I bought this two days after seeing the movie due to the fact that more than a few of the songs from Dario Martinelli were stuck in my head.
The first day, alas, was dissapointment. I got through the first five tracks and besides Julie London's beautifully sang "Cry Me A River" I wasn't impressed. But I decided to stick through it. Second day, I listened to tracks 5-10 and abruptly there was a lot more for me to be happy about. All these tracks start rather slowly, and I think originally that's what put me off. But if you wait a minute, or just enjoy it where it is, suddenly you'll feel a lot better about what you're listening to. The theme in "V" is rather catchy. It's dark but fast-paced, and I think that's what I appreciated about it.
Remember, Remember: Eh. Not exactly the best start. The crack of the drums is nice, but altogether it's a little too slow in the beginning to give attention. Give or take a minute and it get's more interesting, with the theme underlying all the strings and whatnot.
Cry Me A River: Beautiful. I love this song and Julie London has a voice reminicent of Billy Holiday. Soulful and something we can all relate to, this is a great track to cool down to.
"...Governments Should Be Afraid of Their People.": Not bad. The main theme sticks out in this one, and we get a look at the dark mood that prevails throughout the entire soundtrack and movie. Once again, if you're patient, the brilliance pops through.
Evey's Story: Not one of my favorites. The switch between the fast-paced violence of Evey's parents being black-bagged and the quiet memory in the beginning is a little too abrupt for me to really get into and adjust. I don't find myself liking the blaring of the French horns in this one, though in others it's fine.
The Red Diary: Curious. It has a lot of optimism in the beginning, but gradually you see the despair in it. Altogether: A nice track. Not the best but not the worst, either.
Lust at the Abbey: I particularly like this one, actually. The choir in the beginning is an interesting, macabre touch. As the tension rises the choir rises as well, and it's good to make the hair on the back of your neck stand up.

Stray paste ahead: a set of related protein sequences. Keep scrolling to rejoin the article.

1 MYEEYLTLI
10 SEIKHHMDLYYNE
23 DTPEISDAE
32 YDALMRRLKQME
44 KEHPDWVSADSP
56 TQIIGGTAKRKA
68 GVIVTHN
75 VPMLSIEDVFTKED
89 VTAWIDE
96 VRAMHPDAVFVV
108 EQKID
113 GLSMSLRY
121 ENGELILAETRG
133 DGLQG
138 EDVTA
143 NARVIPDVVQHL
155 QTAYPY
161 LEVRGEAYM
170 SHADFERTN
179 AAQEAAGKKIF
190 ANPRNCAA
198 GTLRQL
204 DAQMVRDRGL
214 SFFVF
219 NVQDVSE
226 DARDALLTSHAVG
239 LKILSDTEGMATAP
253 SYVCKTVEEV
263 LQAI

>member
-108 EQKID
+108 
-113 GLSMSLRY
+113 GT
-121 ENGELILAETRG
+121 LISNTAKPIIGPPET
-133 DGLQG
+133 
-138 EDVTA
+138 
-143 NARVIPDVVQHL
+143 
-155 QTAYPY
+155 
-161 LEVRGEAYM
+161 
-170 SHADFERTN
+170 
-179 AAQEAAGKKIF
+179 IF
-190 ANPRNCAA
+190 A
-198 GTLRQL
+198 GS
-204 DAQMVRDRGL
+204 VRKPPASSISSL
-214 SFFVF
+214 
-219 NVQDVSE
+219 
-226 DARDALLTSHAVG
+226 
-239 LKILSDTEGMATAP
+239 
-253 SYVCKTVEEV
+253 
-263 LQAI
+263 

Valerie: My absolute favorite. The beginning--eh, but two minutes in an entirely brilliant cello solo starts up, followed shortly thereafter by the strings, and the song suddenly becomes very interesting. The switch then to Valerie's story is a classy touch as well, and the piano gives it a melancholy feel.
Evey Reborn: See above. The main points classify. Two minutes in, the song begins to expand itself and though the music mainly consists of whole notes, it really gives the impression of being "reborn". Great track.
I Found A Reason: Like "Cry Me a River" this is a very intimate and well sung track. The singer has a very interesting voice, not like anything I've ever heard before, and it made for a curious track.
England Prevails: The drum rolls and march-like tempo makes the atmosphere come across as totaltarian and desperate...which it is. Once again, like many of the tracks in "Vendetta" this takes patience. Give it a day of listening and you'll enjoy it.
The Dominoes Fall: Another favorite. This is a song that you can tell is right before the climax of the movie, when everything begins to fall into place, and it just...fits.
Bird Gurhl: I didn't really like this one. The singing was a little too unusual for me to get into and the melody wasn't something I could get into.
Knives and Bullets (And Cannons Too): An excellent finale. The battle-scene's theme is quick and brutal, something that you can keep up with. And the resolution afterwards? Great as well. Ending with Trakolsky's (ugh, totally spelled that wrong) 1812 Overture is a fun yet at the same time sad twist. Through V's death we see his rather eccentric personality and love for music.
Altogether: Don't poo-poo this soundtrack just because it doesn't have all the songs in there. Even without them it is an amazing listen. Give it a day or two and graudally it'll grow on you. Beautiful all around.